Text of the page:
What Leads to Cognitive Decline
Study identifies risk factors associated with mild impairment
MONDAY, Oct. 20, 2003 (HealthDayNews) -- Mild cognitive impairment (MCI) experienced by the elderly may be associated with cerebrovascular disease, depression and racial factors.
Those clues come in research published in the October issue of the Archives of Neurology.
People with MCI are at higher risk for developing dementia, especially Alzheimer's disease. MCI is characterized by demonstrable cognitive impairment including memory problems but without dementia. Prevalence of MCI among the elderly increases with age.
The researchers, led by Dr. Oscar L. Lopez of the University of Pittsburgh School of Medicine, studied thousands of people who took part in the Cardiovascular Health Study (CHS) Cognition Study who had magnetic resonance imaging (MRI) brain scans between 1991 and 1994.
The study subjects also had neuropsychological, neurological and medical evaluations between 1998 and 1999 to identify the presence of MCI or dementia.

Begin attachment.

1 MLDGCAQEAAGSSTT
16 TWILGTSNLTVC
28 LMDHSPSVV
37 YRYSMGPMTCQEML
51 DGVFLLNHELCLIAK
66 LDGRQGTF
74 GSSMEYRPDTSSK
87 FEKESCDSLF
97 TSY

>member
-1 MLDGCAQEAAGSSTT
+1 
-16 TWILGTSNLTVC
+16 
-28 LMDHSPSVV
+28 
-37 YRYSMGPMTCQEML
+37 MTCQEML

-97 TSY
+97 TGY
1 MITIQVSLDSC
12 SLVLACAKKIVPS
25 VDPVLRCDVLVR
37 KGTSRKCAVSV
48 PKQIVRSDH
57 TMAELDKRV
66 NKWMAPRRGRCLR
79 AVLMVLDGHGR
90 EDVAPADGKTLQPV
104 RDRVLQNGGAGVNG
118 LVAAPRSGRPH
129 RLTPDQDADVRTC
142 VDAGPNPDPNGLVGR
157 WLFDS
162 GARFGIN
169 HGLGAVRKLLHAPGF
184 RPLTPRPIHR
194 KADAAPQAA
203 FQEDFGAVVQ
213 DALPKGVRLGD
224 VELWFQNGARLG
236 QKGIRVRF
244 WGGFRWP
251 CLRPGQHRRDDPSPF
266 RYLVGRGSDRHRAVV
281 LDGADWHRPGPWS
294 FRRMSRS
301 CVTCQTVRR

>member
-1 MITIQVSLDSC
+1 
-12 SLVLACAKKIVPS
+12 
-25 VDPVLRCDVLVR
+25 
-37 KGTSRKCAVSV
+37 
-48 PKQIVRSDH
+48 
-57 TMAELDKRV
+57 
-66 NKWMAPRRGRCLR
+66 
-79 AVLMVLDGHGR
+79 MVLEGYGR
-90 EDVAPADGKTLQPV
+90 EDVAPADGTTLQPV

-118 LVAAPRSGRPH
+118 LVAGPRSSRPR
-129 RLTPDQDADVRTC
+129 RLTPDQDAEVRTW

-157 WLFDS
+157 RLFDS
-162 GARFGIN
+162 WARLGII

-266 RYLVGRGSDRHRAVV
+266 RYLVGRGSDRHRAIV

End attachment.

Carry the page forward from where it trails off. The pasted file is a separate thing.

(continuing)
The overall prevalence of MCI among the study subjects was 19 percent (465 of 2,470 people still alive in 1998-99). The prevalence of MCI increases with age from 19 percent in people younger than 75 to 29 percent in people older than 85.
The study also found MCI was associated with being black and having low levels of education. MCI was also associated with scores in tests that measure neuropsychological function, cortical atrophy (shrinkage of part of the brain), MRI-detected infarcts (tiny areas of brain damage caused by impaired circulation) and depression.
"Twenty-two percent of the participants aged 75 years or older had MCI. Most of the participants with MCI had comorbid conditions [other health problems] that may affect their cognitive function," the researchers write.
Here's where you can learn more about dementia.